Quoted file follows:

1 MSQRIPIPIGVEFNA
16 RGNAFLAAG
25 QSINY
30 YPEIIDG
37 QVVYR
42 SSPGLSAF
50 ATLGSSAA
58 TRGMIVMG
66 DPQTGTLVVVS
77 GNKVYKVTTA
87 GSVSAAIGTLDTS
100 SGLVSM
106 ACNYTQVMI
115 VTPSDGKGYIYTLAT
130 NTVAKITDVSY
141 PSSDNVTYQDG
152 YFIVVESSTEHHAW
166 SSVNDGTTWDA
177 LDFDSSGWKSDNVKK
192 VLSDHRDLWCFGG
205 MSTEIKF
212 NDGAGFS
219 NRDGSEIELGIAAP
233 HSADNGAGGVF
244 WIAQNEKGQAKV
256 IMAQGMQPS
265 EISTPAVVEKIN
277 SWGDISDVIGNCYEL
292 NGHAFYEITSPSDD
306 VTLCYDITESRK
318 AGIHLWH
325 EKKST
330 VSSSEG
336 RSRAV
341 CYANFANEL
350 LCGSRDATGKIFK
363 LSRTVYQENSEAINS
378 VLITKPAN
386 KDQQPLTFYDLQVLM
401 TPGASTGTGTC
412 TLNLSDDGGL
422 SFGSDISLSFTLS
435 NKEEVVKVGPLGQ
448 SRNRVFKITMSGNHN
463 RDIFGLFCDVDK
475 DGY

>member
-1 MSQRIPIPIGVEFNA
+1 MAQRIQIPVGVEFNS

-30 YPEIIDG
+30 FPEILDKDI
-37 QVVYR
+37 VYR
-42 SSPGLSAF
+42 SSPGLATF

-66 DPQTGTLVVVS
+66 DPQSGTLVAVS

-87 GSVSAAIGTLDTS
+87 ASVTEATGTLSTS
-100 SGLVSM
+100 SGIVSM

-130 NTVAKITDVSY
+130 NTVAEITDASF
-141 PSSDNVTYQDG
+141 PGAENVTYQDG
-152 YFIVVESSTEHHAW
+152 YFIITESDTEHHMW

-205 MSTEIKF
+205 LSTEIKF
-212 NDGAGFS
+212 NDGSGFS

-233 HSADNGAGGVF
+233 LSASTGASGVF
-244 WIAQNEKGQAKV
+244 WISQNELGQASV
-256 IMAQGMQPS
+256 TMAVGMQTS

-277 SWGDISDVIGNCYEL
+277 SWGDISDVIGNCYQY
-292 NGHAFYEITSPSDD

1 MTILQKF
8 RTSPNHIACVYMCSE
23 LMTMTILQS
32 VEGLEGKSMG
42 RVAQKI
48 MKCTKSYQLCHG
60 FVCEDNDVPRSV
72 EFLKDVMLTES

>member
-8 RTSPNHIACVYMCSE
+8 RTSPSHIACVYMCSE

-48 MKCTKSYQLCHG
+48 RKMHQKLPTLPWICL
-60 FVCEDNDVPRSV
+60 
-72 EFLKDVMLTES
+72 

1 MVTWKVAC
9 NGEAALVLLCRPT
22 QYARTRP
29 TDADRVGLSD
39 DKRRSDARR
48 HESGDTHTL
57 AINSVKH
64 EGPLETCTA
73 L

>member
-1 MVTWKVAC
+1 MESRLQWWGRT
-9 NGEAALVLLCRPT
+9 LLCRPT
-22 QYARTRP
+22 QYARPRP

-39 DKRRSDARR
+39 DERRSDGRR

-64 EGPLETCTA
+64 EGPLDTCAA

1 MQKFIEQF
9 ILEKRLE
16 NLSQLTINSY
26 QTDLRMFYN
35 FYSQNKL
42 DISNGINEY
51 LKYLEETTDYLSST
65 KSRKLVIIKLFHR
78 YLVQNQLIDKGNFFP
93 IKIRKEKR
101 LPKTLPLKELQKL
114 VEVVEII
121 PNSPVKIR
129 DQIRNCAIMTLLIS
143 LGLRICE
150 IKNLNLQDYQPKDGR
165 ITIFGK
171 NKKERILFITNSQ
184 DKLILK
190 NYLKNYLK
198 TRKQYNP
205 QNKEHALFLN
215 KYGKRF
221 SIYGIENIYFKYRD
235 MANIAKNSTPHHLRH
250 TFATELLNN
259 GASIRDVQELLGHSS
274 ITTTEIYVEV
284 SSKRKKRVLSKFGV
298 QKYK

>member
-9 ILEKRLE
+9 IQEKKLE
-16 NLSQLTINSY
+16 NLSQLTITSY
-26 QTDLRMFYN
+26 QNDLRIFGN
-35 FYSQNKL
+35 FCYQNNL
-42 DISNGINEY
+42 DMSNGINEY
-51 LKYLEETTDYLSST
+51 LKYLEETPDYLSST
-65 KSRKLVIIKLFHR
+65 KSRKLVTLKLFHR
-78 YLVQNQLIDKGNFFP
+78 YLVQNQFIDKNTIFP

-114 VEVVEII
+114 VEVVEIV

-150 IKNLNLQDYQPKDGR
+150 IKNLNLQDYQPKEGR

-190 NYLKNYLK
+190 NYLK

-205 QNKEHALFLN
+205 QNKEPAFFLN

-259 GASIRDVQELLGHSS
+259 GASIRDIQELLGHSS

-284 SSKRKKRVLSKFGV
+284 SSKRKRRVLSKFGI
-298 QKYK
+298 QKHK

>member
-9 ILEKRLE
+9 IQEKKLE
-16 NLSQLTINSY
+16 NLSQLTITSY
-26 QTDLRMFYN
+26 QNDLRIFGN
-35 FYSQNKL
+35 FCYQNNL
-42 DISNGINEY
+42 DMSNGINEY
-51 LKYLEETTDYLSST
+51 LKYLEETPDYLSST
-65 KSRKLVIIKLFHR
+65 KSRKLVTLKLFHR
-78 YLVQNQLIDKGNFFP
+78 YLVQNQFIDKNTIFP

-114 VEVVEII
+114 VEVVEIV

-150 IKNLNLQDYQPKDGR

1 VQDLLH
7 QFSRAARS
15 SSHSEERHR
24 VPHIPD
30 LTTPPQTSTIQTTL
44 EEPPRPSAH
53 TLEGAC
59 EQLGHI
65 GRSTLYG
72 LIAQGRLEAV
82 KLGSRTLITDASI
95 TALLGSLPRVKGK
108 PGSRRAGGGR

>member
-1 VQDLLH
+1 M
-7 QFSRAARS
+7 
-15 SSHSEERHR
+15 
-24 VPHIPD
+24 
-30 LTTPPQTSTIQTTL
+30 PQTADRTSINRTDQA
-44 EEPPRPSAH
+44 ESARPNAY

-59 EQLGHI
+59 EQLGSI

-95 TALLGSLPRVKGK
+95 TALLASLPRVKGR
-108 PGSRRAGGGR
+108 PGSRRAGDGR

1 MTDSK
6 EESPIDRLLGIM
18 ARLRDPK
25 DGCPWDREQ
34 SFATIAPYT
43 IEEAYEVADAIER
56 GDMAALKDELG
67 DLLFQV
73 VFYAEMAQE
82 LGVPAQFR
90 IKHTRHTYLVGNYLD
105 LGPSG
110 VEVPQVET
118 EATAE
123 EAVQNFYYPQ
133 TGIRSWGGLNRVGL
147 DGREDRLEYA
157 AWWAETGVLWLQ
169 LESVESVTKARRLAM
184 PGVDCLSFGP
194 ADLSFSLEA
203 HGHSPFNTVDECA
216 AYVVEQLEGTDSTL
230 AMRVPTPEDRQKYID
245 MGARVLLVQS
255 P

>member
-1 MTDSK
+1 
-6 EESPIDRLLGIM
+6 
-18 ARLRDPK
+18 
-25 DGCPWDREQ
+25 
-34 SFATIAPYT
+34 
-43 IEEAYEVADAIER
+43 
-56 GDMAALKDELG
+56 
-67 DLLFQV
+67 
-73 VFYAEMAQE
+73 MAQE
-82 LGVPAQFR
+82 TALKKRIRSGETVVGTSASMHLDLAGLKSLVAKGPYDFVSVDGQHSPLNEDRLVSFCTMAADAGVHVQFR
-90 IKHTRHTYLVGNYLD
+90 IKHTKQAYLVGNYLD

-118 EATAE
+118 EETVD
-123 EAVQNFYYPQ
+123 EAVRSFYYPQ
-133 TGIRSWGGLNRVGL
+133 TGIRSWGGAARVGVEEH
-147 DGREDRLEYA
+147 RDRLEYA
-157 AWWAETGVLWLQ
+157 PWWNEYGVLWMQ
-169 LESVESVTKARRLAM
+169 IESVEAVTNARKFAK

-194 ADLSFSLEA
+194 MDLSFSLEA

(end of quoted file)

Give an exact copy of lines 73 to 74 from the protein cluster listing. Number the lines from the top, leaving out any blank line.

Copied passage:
+233 LSASTGASGVF
-244 WIAQNEKGQAKV